The funny thing is … Writing comedy – Patricia Caliskan

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By Patricia Caliskan

I wouldn’t have dared tell myself I was going to write Comedy, until I wrote it. Working on my first novel, as I became more comfortable in the story-telling, humour became an inherent part of the mix. Initially, I didn’t think about trying to make readers smile. I saw it as a way to make my job more enjoyable. And at that point, technically, I didn’t actually have any readers, so I could be as silly as I liked, without worrying about if it was only me who found the funny-bits, funny.♥

There’s a lot of discussion about ‘Finding your Voice’ as a writer. I only fully realized what that meant, when I became more light-hearted. That’s my voice. My take on the world. For the first time, I acknowledged how I always try to look at life with a sense of amusement, as much as I possibly can.

Humour has been my fall-back mechanism throughout my life. A funny line turns a moment into a great memory. When things aren’t going well, humour provides perspective to make situations livable, ambitions achievable, and doubt, merely fleeting. That giddy-stuff can be pretty potent stuff.

From a very young age, I was lucky enough to be surrounded by highly opinionated, determined, women. I found these women far more interesting than other children. I enjoyed listening to their conversations, and realized, their friendships were based on vulnerability and trust.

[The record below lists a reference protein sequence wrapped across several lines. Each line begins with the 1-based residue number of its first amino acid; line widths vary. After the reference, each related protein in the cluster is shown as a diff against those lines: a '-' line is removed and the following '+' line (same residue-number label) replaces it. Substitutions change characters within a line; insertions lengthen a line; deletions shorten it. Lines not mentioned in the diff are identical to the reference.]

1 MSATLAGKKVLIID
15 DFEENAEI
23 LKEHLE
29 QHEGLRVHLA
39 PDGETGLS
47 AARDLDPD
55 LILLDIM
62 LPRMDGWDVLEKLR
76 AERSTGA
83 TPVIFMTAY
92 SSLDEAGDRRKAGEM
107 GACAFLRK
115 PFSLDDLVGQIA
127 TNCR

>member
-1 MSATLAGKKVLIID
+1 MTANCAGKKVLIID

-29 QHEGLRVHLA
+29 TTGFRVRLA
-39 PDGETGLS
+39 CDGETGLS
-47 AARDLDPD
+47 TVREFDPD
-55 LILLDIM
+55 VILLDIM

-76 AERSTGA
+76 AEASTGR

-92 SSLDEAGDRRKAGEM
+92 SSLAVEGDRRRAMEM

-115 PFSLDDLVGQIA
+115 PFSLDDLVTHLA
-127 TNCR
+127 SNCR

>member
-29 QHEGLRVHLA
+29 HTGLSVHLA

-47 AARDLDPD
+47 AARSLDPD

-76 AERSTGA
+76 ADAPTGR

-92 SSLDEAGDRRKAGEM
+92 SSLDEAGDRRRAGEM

Once silent rules had been exchanged, confidence earned, friends provided each other with detailed narratives of their lives. Opinions flew back-and-forth. Voices were raised, or suddenly lowered, to indicate secret drama. Jokes, some revealing a deeper, inside knowledge, traded with relish. I was fascinated, and even more so, when I realized these conversations were private, not usually shared with the men-folk, or innocent bystanders.

There was always a lot of humour in my family. I didn’t realize, growing up, not every household communicated by incident and anecdote. Life was viewed through a slightly satirical lens, and sometimes it was used to soften the blow, or cushion the fall.

Spending a lot of time with my characters, sharing humour became part of getting to know them, along with a sense of confiding in the reader. We all become friends. While there are darker issues in my books, some characters have a slightly irreverent take on their lives, others are completely unaware of their comedic traits.

By the time I was working on my new novel, hearing how people laughed, cared, and forgot themselves while reading Awful by Comparison, gave me far more confidence in typing up a more mischievous serving with Girlfriend, Interrupted.

Putting a smile on somebody’s face is one of the most gorgeous experiences. Making someone smile is almost selfish, in the good-feeling it generates. I want my books to be places can readers escape to, knowing they’re going to be thoroughly entertained, and always made to feel welcome.

Patricia Caliskan first saw her name misspelt in print aged 17, interviewing illegible musicians and hungover actors for an Arts and Entertainment magazine. After graduating from the University of Liverpool, Patricia joined Trinity Mirror Newsgroup, spending 10 years acting as editor across a portfolio of magazine titles. Her debut novel, Awful by Comparison, was published by Endeavour Press in August 2016. Her second novel, Girlfriend, Interrupted, is out now, published by Sapere Books.

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